Home Watch Types Automatic Checking out the latest, the Manchester Watch Works Iconic 4

Checking out the latest, the Manchester Watch Works Iconic 4

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We here at WWR (particularly, Victor and myself) have been fans of what Doug Kim has been creating over at Manchester Watch Works.  This started with the first Tatoskok, and of course has followed through as new models have been introduced.  Kim’s Iconik line has been a way for him to  look to – and pay homage to – truly iconic designs of the past.  For the final release in the Iconik line – the Manchester Watch Works Iconik 4 – we see the design book of Gerald Genta brought forth.

Even if you’re not familiar with Genta, or the various design elements that are intrinsically tied to his name, you would immediately place the dial, bezel design, and bracelet as being quite, quite familiar.  First up, that dial.  This particular pattern gives a great symmetry to things, as well as bringing a lot of texture to the game.  With all the nooks and crannies, it gives the light a good deal to play with as well.  In short, I feel that the dial is well-sorted, and works well with the handset and indices that Kim has placed on the watch.  Of note, it sounds like the production models will have the date window moved to the 6 o’clock position.

Next, then, would be the bezel.  Here, you’ve got that iconic octagon look (on the outer edge), surrounding the circular crystal (sapphire, in this case).  This is far from the only design to play with that juxtaposition of shapes, but it recognizable, particularly when you add in the fact that the flat surfaces are all brushed, while the angles and curves are all in polish.  Again, something more for the light to play with, and I am always a fan of seeing alternating surface finishes (though, I doubt the case maker feels the same way).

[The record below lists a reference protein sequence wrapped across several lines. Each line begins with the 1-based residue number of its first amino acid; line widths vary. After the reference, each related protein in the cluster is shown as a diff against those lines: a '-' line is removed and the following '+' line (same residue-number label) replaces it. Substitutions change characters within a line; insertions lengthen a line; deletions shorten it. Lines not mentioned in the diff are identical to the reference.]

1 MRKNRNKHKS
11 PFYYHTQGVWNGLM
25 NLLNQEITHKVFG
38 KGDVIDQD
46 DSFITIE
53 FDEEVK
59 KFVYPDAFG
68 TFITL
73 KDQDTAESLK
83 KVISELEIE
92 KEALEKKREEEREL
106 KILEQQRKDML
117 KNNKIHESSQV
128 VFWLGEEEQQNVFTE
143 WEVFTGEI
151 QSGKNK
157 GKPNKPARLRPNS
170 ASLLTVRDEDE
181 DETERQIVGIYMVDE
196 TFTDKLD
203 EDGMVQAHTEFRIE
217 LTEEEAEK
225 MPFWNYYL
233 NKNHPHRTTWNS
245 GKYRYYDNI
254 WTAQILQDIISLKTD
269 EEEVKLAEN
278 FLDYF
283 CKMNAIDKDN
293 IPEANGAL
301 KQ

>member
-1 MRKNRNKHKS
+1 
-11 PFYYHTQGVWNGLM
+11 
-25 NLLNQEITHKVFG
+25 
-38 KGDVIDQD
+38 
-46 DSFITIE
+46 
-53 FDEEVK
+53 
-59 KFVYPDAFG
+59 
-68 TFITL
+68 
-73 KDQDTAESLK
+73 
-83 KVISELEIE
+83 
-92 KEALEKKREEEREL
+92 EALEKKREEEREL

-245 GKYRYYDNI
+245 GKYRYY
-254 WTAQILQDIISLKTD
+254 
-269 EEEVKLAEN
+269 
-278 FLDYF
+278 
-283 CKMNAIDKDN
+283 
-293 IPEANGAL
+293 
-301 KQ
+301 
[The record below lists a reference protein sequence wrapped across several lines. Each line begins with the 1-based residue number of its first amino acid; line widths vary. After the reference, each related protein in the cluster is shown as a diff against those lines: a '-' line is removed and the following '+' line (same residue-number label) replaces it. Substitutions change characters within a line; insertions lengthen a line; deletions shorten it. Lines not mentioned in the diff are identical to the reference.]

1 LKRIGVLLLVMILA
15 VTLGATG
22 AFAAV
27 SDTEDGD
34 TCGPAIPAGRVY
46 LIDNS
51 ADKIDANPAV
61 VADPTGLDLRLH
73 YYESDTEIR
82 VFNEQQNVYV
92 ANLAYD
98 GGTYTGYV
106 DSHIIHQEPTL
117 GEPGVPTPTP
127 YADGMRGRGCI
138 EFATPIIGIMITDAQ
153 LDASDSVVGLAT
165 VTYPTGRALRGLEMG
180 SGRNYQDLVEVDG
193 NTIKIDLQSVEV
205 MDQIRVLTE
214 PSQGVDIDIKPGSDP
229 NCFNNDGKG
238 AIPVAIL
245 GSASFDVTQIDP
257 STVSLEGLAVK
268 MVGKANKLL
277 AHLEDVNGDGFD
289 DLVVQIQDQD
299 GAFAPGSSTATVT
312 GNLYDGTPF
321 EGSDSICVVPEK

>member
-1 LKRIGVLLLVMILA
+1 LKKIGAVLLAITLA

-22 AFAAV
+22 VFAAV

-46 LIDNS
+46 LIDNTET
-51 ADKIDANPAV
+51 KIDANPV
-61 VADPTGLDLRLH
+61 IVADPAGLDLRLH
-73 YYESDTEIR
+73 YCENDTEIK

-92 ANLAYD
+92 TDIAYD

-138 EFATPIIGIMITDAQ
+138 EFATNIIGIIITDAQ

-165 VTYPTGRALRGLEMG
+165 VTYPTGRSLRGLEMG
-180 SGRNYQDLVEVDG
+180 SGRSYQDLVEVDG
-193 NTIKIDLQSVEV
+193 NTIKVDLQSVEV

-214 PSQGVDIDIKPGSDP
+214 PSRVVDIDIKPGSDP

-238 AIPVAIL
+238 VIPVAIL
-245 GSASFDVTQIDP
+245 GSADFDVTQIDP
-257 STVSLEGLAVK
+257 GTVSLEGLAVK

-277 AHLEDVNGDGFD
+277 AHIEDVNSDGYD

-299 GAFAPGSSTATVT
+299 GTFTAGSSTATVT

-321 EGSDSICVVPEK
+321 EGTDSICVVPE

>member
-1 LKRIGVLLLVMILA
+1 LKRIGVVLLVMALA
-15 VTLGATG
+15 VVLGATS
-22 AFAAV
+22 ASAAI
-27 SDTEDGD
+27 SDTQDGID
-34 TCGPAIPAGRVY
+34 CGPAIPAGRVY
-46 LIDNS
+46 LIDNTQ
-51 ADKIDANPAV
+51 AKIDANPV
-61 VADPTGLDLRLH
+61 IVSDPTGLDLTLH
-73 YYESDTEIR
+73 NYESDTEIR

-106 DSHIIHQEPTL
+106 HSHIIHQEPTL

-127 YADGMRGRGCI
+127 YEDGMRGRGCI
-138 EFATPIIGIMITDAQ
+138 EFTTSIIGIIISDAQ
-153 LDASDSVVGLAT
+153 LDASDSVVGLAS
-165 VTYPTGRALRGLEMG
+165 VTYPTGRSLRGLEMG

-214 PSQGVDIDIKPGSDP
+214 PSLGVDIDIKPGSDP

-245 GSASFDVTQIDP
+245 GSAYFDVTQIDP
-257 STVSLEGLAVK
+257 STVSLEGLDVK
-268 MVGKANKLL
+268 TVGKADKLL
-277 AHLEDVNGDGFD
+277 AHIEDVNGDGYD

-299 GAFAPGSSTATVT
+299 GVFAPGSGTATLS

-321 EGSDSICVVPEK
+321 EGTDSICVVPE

So, with the Manchester Watch Works Iconik 4, we’re definitely in “so far, so good” territory.  It’s when you get to the actual case that the dial and bezel are set into that things start to break down.  If you were to take it by itself, and just look at things straight on and ignore the lugs and bracelet ratios, things would be more palatable.  Sure, it’s a bit chunkier than any Genta design, but not that bad.  It’s when the lugs and the bracelet get into the mix that proportions go a bit whacky.

You see, for me, the Manchester Watch Works Iconik 4 sort of breaks down at those lugs.  I do like how the end link fits tightly in to the case, but the jump from the case width to the width of the bracelet is simply too jarring.  And it’s not like the 22/18 bracelet is particularly small.  It just really makes you notice how wide the case is.  I think that if the case had been shaped down, we’d be having a much different conversation.  Or perhaps if the bracelet flared out more at the ends, but that would be a coin toss.  Really, the case width is the shadow on the thing.